Date of Award


Document Type


Degree Name

Master of Social Work


School of Social Work

First Reader/Committee Chair

Chang, Janet


Domestic minor sex trafficking (DMST) is a significant issue that affects children, families, and communities throughout the United States. Due to the illegal nature of the problem, it is difficult for law enforcement to identify victims of DMST and when they are identified it is challenging to provide them with services. Because law enforcement often encounter DMST victims through first response calls or within juvenile hall, it is important to understand the collaboration efforts between social workers and law enforcement in order to provide effective services for this population. Therefore, the purpose of this study is to gain an understanding of the perceptions of law enforcement officers regarding the involvement of social workers in DMST cases. This study used a qualitative design by collecting data through face-to-face interviews with 10 law enforcement officers from Los Angeles County and San Bernardino County. This design allowed participants the opportunity to provide a more in-depth explanation regarding the involvement of social workers in DMST cases. The study found that there is a need for social workers to collaborate with law enforcement agencies to provide and advocate for services for victims of DMST. The study also indicated the need for transitional housing or other placement options for youth because the current alternative is incarceration.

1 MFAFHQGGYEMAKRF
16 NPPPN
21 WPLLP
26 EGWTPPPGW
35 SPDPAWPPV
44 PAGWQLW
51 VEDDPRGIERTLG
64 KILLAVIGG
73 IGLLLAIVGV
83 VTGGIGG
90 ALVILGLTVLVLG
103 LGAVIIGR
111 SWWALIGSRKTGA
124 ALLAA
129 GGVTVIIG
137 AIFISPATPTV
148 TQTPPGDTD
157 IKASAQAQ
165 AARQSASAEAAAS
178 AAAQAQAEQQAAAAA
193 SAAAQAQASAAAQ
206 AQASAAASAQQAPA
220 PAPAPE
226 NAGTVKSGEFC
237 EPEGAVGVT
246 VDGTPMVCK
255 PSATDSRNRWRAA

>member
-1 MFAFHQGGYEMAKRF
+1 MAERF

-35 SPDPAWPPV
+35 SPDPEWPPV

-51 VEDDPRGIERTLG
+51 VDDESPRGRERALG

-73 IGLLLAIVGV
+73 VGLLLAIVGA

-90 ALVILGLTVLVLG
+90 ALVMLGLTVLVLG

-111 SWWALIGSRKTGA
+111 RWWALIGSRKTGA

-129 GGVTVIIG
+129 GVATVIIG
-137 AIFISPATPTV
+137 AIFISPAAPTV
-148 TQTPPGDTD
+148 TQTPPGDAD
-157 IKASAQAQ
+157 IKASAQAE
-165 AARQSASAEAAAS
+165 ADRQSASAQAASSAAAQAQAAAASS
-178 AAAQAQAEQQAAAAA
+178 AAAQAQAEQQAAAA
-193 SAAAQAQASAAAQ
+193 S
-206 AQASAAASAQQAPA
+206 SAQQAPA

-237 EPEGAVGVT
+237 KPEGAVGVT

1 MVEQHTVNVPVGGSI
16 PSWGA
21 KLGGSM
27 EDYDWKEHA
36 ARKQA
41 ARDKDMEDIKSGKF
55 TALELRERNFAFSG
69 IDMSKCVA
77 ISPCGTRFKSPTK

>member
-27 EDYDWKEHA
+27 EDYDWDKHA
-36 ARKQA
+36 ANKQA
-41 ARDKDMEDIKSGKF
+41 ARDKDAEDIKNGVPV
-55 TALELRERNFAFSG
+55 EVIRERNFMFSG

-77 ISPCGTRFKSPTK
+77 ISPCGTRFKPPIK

Included in

Social Work Commons